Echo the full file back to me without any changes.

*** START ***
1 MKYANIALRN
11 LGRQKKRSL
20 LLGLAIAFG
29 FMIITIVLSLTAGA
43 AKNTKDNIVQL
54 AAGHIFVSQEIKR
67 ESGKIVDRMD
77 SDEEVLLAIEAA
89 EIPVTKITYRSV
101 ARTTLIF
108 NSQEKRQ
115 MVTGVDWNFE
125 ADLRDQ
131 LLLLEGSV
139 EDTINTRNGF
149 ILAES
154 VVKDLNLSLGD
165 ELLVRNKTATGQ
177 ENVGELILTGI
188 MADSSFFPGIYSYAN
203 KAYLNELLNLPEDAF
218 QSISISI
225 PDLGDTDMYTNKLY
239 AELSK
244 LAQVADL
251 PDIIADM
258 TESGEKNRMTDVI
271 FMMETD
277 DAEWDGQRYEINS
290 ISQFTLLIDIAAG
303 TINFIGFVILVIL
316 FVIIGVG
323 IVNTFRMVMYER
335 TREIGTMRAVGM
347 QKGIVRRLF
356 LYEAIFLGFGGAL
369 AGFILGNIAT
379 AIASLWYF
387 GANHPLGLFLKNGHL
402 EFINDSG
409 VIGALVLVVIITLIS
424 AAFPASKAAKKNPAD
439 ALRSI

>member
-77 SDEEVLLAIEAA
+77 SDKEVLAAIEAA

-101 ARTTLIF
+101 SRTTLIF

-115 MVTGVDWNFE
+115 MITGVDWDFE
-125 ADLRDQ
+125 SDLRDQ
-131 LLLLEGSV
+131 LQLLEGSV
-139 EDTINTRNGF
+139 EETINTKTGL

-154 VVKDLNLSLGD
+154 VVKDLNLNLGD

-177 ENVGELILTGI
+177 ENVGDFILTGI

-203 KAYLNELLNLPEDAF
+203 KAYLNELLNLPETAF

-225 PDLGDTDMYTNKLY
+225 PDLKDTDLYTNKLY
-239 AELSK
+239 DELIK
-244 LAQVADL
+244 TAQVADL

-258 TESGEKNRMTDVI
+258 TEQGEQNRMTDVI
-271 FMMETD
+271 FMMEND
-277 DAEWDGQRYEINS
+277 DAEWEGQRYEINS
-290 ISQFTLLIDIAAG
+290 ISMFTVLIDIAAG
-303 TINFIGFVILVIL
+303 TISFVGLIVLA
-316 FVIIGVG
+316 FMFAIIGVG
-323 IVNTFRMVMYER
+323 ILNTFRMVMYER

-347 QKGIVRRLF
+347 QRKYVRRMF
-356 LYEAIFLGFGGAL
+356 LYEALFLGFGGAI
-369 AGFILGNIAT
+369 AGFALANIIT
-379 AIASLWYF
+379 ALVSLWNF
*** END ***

1 MKYANIALRN
11 LGRQKKRSL
20 LLGLAIAFG
29 FMIITIVLSLTAGA
43 AKNTKDNIVQL
54 AAGHIFVSQEIKR
67 ESGKIVDRMD
77 SDEEVLLAIEAA
89 EIPVTKITYRSV
101 ARTTLIF
108 NSQEKRQ
115 MVTGVDWNFE
125 ADLRDQ
131 LLLLEGSV
139 EDTINTRNGF
149 ILAES
154 VVKDLNLSLGD
165 ELLVRNKTATGQ
177 ENVGELILTGI
188 MADSSFFPGIYSYAN
203 KAYLNELLNLPEDAF
218 QSISISI
225 PDLGDTDMYTNKLY
239 AELSK
244 LAQVADL
251 PDIIADM
258 TESGEKNRMTDVI
271 FMMETD
277 DAEWDGQRYEINS
290 ISQFTLLIDIAAG
303 TINFIGFVILVIL
316 FVIIGVG
323 IVNTFRMVMYER
335 TREIGTMRAVGM
347 QKGIVRRLF
356 LYEAIFLGFGGAL
369 AGFILGNIAT
379 AIASLWYF
387 GANHPLGLFLKNGHL
402 EFINDSG
409 VIGALVLVVIITLIS
424 AAFPASKAAKKNPAD
439 ALRSI

>member
-77 SDEEVLLAIEAA
+77 SDKEVLAAIEAA

-101 ARTTLIF
+101 SRTTLIF

-115 MVTGVDWNFE
+115 MITGVDWDFE
-125 ADLRDQ
+125 SDLRDQ
-131 LLLLEGSV
+131 LQLLEGSV
-139 EDTINTRNGF
+139 EETINTKTGL

-154 VVKDLNLSLGD
+154 VVKDLNLNLGD

-177 ENVGELILTGI
+177 ENVGDFILTGI

-203 KAYLNELLNLPEDAF
+203 KAYLNELLNLPETAF

-225 PDLGDTDMYTNKLY
+225 PDLKDTDLYTNKLY
-239 AELSK
+239 DELIK
-244 LAQVADL
+244 TAQVADL

-258 TESGEKNRMTDVI
+258 TEQGEQNRMTDVI
-271 FMMETD
+271 FMMEND
-277 DAEWDGQRYEINS
+277 DAEWEGQRYEINS
-290 ISQFTLLIDIAAG
+290 ISMFTVLIDIAAG
-303 TINFIGFVILVIL
+303 TISFVGLIVLA
-316 FVIIGVG
+316 FMFAIIGVG
-323 IVNTFRMVMYER
+323 ILNTFRMVMYER

-347 QKGIVRRLF
+347 QRKYVRRMF
-356 LYEAIFLGFGGAL
+356 LYEALFLGFGGAI
-369 AGFILGNIAT
+369 AGFALANIIT
-379 AIASLWYF
+379 ALVSLWNF